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Login NowComputational complexity is a computer science concept that focuses on the amount of computing resources needed for particular kinds of tasks. In computational complexity theory, researchers assess the kinds of resources that will be needed for a given type or class of task in order to classify different kinds of tasks into various levels of complexity

A Turing Machine (TM) is a mathematical model which consists of an infinite length tape divided into cells on which input is given. It consists of a head which reads the input tape. A state register stores the state of the Turing machine. After reading an input symbol, it is replaced with another symbol, its internal state is changed, and it moves from one cell to the right or left. If the TM reaches the final state, the input string is accepted, otherwise rejected.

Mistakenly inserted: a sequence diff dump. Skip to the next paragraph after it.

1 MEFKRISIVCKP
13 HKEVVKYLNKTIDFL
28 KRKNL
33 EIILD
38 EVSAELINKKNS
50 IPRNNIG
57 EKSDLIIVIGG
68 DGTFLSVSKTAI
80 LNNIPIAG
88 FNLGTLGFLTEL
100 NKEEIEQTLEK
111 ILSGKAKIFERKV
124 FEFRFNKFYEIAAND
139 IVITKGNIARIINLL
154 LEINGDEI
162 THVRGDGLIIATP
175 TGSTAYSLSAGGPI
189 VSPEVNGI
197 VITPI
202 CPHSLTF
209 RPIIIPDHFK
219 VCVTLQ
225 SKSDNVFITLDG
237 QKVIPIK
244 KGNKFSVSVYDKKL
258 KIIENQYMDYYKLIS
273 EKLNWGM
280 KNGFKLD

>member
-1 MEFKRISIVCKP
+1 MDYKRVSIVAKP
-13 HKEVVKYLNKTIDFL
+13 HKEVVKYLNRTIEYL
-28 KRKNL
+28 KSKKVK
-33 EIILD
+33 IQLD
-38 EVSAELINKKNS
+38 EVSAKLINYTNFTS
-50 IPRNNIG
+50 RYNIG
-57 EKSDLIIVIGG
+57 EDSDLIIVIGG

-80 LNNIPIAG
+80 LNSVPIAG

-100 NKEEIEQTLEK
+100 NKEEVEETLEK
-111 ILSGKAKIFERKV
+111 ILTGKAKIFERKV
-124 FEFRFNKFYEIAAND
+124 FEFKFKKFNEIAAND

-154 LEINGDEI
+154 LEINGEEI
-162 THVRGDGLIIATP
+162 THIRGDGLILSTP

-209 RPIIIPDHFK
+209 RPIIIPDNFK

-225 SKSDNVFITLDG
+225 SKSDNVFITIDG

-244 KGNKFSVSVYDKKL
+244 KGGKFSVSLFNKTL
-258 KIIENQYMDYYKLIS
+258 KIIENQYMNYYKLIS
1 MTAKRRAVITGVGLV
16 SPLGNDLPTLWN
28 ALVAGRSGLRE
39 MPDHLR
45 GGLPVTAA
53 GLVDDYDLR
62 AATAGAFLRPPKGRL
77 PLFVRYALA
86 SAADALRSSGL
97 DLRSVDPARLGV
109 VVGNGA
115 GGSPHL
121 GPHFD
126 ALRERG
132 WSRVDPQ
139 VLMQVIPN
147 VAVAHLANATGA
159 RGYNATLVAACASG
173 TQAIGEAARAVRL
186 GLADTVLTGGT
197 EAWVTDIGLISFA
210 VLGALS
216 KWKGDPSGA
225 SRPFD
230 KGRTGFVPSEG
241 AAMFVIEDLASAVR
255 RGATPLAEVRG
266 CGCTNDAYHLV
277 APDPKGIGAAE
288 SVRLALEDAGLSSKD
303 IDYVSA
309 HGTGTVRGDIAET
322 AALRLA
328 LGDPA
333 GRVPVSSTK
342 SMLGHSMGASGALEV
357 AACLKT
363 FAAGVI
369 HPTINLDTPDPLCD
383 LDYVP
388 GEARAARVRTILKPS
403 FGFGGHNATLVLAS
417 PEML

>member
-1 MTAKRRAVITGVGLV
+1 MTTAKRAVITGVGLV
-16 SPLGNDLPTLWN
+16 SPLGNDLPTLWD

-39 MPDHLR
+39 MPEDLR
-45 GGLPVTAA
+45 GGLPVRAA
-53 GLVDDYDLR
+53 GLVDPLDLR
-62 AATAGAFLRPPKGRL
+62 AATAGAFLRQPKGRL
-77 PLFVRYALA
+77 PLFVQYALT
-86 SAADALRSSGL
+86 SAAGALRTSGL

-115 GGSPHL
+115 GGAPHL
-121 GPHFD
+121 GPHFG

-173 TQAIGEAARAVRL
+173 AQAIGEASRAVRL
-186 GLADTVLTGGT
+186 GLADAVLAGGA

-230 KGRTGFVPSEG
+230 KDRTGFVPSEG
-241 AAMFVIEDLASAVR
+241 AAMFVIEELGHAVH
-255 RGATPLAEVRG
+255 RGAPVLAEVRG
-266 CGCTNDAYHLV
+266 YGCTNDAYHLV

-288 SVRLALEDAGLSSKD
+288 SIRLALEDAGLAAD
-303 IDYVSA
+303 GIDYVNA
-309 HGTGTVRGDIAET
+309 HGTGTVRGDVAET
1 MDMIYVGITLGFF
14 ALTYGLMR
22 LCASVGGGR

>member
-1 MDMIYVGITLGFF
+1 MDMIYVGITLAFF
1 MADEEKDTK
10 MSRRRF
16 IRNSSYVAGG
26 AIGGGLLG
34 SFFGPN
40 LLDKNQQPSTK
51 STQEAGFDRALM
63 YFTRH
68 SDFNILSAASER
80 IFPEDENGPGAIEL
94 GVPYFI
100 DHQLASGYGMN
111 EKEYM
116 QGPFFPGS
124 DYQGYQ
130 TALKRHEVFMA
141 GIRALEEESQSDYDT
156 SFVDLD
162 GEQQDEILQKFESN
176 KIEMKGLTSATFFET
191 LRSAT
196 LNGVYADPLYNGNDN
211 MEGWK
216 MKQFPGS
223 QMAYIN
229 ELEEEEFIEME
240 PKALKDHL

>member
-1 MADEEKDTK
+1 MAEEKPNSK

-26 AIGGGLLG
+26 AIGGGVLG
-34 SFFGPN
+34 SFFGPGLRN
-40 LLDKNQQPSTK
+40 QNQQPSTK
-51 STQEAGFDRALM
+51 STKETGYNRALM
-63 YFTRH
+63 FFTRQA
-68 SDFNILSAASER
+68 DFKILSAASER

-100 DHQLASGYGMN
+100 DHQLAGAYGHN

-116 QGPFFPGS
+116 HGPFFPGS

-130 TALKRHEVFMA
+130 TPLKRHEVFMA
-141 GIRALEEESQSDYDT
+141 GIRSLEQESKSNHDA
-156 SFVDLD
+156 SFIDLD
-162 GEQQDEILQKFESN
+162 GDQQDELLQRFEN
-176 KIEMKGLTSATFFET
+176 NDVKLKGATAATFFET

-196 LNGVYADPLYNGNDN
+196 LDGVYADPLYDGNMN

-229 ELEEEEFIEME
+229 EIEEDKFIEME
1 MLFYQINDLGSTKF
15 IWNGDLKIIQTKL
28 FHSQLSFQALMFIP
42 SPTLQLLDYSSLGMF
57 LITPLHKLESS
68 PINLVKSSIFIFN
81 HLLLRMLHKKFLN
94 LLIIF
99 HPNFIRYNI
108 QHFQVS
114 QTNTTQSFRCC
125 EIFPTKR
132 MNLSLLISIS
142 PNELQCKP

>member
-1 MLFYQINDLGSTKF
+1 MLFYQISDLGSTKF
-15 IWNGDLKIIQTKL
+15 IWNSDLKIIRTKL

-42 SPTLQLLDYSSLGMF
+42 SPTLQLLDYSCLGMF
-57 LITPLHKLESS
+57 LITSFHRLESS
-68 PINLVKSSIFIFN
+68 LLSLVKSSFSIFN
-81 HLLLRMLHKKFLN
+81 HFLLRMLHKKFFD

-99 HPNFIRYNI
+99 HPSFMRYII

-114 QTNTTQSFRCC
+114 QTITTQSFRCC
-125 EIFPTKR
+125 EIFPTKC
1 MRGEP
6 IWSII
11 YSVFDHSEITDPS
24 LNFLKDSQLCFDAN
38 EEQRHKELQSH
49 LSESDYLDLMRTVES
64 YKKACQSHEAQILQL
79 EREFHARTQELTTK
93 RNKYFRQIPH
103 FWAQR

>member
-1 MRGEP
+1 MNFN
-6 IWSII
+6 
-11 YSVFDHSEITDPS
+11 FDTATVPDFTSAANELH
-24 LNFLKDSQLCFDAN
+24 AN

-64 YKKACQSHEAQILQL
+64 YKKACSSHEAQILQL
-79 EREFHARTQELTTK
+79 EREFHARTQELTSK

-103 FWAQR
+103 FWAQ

A TM can be formally described as a 7-tuple (Q, X, ∑, δ, q_{0}, B, F) where −

**Q**is a finite set of states**X**is the tape alphabet**∑**is the input alphabet**δ**is a transition function; δ : Q × X → Q × X × {Left_shift, Right_shift}.**q**is the initial state_{0}**B**is the blank symbol**F**is the set of final states

For a Turing machine, the time complexity refers to the measure of the number of times the tape moves when the machine is initialized for some input symbols and the space complexity is the number of cells of the tape written.

Time complexity all reasonable functions −

**T(n) = O(n log n)**

TM’s space complexity −

**S(n) = O(n)**

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